NEW YORK - Top-seeded Novak Djokovic was defaulted from his fourth-round match at the U.S. Open after he accidentally hit a line judge with a tennis ball Sunday.
It was a stunning end to Djokovic's bid for an 18th Grand Slam title and his 26-0 start to this season.
Djokovic had just lost a game to his opponent, Pablo Carreno Busta, to fall behind 6-5 in the first set.
As he walked to the sideline for the changeover, Djokovic smacked a ball behind him. The ball hit a female line judge, who dropped to her knees at the back of the court and reached for her neck.
After a discussion of several minutes with officials on court, including tournament referee Soeren Friemel, Djokovic walked over to shake hands with Carreno Busta. Chair umpire Aurelie Tourte then announced the default.
NEW YORK, NEW YORK - SEPTEMBER 06: Novak Djokovic of Serbia walks off the court after being defaulted due to inadvertently striking a lineswoman with a ball hit in frustration during his Men's Singles fourth round match against Pablo Carreno Busta of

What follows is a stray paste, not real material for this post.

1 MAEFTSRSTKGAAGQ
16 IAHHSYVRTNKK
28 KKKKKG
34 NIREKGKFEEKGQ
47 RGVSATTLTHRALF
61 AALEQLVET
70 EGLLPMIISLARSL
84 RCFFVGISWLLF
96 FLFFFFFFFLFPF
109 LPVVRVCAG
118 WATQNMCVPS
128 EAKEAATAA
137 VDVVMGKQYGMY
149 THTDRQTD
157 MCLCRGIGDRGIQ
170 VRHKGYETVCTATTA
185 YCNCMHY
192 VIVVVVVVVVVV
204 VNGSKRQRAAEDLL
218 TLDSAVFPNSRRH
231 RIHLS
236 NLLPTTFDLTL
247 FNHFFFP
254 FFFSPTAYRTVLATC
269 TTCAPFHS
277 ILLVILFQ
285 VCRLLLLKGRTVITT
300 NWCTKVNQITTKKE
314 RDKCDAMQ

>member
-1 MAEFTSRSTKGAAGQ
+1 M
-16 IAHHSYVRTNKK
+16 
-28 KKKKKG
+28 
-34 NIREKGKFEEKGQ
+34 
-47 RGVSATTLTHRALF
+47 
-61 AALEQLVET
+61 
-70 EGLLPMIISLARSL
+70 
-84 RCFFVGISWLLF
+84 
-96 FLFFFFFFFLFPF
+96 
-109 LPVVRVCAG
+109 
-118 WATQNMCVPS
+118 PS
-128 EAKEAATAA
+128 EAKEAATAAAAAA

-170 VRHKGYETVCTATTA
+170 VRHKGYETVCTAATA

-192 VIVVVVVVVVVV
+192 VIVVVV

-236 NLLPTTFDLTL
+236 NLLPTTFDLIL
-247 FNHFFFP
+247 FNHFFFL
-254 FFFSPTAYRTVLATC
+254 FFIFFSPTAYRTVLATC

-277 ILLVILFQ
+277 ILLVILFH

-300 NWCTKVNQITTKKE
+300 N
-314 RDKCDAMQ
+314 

It seemed clear Djokovic did not intend to hit the line judge; there was concern written on his face as soon as he realized what happened. But players who hit a ball out of anger and make contact with an on-court official have been defaulted in the past.
Djokovic's mood had soured over the preceding few minutes. In the prior game, he wasted three consecutive break points and after the last, which Carreno Busta won with a drop shot, Djokovic whacked a ball off a courtside advertising sign.
Then, on the second point of what would become the last game at this year's U.S. Open for Djokovic, he stumbled while chasing a shot and fell to the ground, clutching his left shoulder.
Play was delayed for a few minutes while a trainer checked that shoulder.
On the second point after they resumed, Carreno Busta hit a passing winner to break Djokovic's serve. That's when Djokovic got himself into trouble.
His departure means there is no man remaining in the field who previously has won a Grand Slam singles title. Whoever emerges as champion will be the first first-time major trophy winner in men's tennis since 2014, when Marin Cilic won the U.S. Open.
The Associated Press contributed to this report.